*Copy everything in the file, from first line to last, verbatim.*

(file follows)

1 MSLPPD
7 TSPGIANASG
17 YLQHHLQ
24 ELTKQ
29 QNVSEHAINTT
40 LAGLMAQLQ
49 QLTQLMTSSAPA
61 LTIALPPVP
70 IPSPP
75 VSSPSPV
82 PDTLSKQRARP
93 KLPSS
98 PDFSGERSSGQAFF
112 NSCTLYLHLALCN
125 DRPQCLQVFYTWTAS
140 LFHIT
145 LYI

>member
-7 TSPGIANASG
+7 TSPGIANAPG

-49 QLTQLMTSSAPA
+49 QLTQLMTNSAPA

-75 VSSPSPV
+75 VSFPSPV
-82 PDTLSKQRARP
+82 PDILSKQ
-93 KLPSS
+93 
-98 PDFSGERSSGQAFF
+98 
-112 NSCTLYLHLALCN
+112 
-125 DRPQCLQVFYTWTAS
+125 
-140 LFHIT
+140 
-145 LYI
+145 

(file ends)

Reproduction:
1 MSLPPD
7 TSPGIANASG
17 YLQHHLQ
24 ELTKQ
29 QNVSEHAINTT
40 LAGLMAQLQ
49 QLTQLMTSSAPA
61 LTIALPPVP
70 IPSPP
75 VSSPSPV
82 PDTLSKQRARP
93 KLPSS
98 PDFSGERSSGQAFF
112 NSCTLYLHLALCN
125 DRPQCLQVFYTWTAS
140 LFHIT
145 LYI

>member
-7 TSPGIANASG
+7 TSPGIANAPG

-49 QLTQLMTSSAPA
+49 QLTQLMTNSAPA

-75 VSSPSPV
+75 VSFPSPV
-82 PDTLSKQRARP
+82 PDILSKQ
-93 KLPSS
+93 
-98 PDFSGERSSGQAFF
+98 
-112 NSCTLYLHLALCN
+112 
-125 DRPQCLQVFYTWTAS
+125 
-140 LFHIT
+140 
-145 LYI
+145 